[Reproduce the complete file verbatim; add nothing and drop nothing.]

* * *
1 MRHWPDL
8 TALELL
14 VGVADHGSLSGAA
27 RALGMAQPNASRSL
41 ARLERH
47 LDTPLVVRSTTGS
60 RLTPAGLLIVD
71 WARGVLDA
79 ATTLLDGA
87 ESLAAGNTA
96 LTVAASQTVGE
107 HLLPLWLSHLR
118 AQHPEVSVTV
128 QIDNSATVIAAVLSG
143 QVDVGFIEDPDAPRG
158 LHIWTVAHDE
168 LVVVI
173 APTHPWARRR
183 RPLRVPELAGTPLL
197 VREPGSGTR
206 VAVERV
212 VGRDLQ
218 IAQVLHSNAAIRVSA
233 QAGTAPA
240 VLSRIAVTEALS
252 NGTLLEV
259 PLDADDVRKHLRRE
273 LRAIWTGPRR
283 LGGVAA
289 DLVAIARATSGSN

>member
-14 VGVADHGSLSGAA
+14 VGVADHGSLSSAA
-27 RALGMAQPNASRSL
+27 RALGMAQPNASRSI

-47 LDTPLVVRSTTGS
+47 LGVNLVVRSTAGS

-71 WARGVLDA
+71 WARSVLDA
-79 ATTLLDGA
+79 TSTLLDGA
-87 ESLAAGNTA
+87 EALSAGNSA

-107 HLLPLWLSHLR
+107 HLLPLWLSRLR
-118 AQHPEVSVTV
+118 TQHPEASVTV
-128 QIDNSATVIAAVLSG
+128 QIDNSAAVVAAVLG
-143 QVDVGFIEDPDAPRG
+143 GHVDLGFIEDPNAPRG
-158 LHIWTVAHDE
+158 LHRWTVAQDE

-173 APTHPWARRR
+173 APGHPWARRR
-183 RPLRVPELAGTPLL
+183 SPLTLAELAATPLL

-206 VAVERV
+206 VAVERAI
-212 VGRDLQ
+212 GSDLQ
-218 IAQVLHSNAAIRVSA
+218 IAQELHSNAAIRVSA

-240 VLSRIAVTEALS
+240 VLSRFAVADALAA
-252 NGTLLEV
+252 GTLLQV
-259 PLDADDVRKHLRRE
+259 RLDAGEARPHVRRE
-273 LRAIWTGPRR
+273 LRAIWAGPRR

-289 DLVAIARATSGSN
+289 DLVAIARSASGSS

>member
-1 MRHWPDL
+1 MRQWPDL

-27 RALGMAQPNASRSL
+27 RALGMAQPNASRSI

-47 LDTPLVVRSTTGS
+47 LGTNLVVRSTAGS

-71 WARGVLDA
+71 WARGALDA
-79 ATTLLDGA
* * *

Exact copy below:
1 MRHWPDL
8 TALELL
14 VGVADHGSLSGAA
27 RALGMAQPNASRSL
41 ARLERH
47 LDTPLVVRSTTGS
60 RLTPAGLLIVD
71 WARGVLDA
79 ATTLLDGA
87 ESLAAGNTA
96 LTVAASQTVGE
107 HLLPLWLSHLR
118 AQHPEVSVTV
128 QIDNSATVIAAVLSG
143 QVDVGFIEDPDAPRG
158 LHIWTVAHDE
168 LVVVI
173 APTHPWARRR
183 RPLRVPELAGTPLL
197 VREPGSGTR
206 VAVERV
212 VGRDLQ
218 IAQVLHSNAAIRVSA
233 QAGTAPA
240 VLSRIAVTEALS
252 NGTLLEV
259 PLDADDVRKHLRRE
273 LRAIWTGPRR
283 LGGVAA
289 DLVAIARATSGSN

>member
-14 VGVADHGSLSGAA
+14 VGVADHGSLSSAA
-27 RALGMAQPNASRSL
+27 RALGMAQPNASRSI

-47 LDTPLVVRSTTGS
+47 LGVNLVVRSTAGS

-71 WARGVLDA
+71 WARSVLDA
-79 ATTLLDGA
+79 TSTLLDGA
-87 ESLAAGNTA
+87 EALSAGNSA

-107 HLLPLWLSHLR
+107 HLLPLWLSRLR
-118 AQHPEVSVTV
+118 TQHPEASVTV
-128 QIDNSATVIAAVLSG
+128 QIDNSAAVVAAVLG
-143 QVDVGFIEDPDAPRG
+143 GHVDLGFIEDPNAPRG
-158 LHIWTVAHDE
+158 LHRWTVAQDE

-173 APTHPWARRR
+173 APGHPWARRR
-183 RPLRVPELAGTPLL
+183 SPLTLAELAATPLL

-206 VAVERV
+206 VAVERAI
-212 VGRDLQ
+212 GSDLQ
-218 IAQVLHSNAAIRVSA
+218 IAQELHSNAAIRVSA

-240 VLSRIAVTEALS
+240 VLSRFAVADALAA
-252 NGTLLEV
+252 GTLLQV
-259 PLDADDVRKHLRRE
+259 RLDAGEARPHVRRE
-273 LRAIWTGPRR
+273 LRAIWAGPRR

-289 DLVAIARATSGSN
+289 DLVAIARSASGSS

>member
-1 MRHWPDL
+1 MRQWPDL

-27 RALGMAQPNASRSL
+27 RALGMAQPNASRSI

-47 LDTPLVVRSTTGS
+47 LGTNLVVRSTAGS

-71 WARGVLDA
+71 WARGALDA
-79 ATTLLDGA